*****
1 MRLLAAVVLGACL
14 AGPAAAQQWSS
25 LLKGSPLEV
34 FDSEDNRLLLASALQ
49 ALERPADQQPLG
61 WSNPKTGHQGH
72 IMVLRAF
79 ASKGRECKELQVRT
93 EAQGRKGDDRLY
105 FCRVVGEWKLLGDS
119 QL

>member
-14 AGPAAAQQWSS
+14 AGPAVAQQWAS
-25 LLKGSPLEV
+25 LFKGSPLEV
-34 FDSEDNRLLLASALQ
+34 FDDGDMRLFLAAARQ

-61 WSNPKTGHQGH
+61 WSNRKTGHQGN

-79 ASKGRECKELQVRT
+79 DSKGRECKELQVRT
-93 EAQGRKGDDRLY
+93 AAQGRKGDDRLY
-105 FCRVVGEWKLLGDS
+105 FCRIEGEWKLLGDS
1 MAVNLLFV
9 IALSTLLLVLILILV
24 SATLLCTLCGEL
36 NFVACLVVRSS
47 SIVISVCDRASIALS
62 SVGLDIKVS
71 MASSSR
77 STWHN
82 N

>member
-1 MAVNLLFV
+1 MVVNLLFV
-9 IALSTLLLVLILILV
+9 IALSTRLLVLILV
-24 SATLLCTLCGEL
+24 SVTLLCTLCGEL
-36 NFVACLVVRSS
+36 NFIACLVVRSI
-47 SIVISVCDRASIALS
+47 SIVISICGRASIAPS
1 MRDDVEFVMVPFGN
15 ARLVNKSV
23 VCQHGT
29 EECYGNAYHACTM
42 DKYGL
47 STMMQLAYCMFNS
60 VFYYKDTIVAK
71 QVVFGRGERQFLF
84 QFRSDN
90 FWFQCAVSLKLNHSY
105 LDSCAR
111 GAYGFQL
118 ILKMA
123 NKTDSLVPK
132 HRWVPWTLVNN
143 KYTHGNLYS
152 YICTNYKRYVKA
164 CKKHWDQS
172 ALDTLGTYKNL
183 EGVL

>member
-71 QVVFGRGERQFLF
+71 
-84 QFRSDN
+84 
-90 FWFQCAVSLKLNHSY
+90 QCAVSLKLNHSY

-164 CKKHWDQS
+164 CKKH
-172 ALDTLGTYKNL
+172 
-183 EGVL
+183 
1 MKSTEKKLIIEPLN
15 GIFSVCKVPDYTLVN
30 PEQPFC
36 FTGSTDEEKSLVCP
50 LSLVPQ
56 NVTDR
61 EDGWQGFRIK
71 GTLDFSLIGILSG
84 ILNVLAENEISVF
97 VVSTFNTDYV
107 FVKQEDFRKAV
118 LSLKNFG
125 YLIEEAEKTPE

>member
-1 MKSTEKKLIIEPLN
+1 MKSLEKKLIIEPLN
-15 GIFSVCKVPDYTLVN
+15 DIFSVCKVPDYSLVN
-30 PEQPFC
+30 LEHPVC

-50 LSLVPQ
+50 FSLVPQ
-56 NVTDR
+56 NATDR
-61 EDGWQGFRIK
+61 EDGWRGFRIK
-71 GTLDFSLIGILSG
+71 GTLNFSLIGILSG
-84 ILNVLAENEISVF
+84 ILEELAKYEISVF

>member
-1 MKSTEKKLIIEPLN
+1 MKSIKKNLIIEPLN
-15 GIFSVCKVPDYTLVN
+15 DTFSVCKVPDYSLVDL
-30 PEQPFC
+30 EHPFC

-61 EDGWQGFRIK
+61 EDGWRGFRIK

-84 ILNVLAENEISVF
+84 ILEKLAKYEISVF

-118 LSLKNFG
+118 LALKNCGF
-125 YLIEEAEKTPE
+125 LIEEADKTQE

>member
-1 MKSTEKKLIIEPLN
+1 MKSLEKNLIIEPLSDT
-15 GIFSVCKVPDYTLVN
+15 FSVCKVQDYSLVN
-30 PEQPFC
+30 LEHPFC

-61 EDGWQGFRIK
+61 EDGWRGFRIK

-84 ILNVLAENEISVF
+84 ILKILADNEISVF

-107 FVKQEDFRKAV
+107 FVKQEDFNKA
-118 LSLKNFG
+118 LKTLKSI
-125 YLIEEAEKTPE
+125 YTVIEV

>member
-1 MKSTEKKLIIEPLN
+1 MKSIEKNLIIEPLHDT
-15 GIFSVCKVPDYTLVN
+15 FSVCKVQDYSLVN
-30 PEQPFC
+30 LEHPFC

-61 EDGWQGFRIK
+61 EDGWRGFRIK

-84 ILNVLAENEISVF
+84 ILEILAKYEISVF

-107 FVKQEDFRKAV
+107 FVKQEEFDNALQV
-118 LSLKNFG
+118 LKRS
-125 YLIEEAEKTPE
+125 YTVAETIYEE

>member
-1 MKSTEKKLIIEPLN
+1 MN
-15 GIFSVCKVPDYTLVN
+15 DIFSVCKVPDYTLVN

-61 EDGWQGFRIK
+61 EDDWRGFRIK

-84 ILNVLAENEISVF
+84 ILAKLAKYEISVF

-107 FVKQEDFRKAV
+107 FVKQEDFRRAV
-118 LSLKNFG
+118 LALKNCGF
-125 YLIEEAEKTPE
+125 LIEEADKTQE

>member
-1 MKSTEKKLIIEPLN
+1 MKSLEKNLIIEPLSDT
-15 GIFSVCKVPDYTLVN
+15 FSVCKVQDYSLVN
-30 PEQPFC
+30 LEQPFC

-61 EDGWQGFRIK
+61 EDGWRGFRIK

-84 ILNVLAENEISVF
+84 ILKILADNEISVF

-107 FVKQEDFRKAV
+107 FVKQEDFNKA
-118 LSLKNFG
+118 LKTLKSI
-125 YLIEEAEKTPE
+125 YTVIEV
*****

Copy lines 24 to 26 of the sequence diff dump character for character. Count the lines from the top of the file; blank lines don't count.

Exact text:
+93 AAQGRKGDDRLY
-105 FCRVVGEWKLLGDS
+105 FCRIEGEWKLLGDS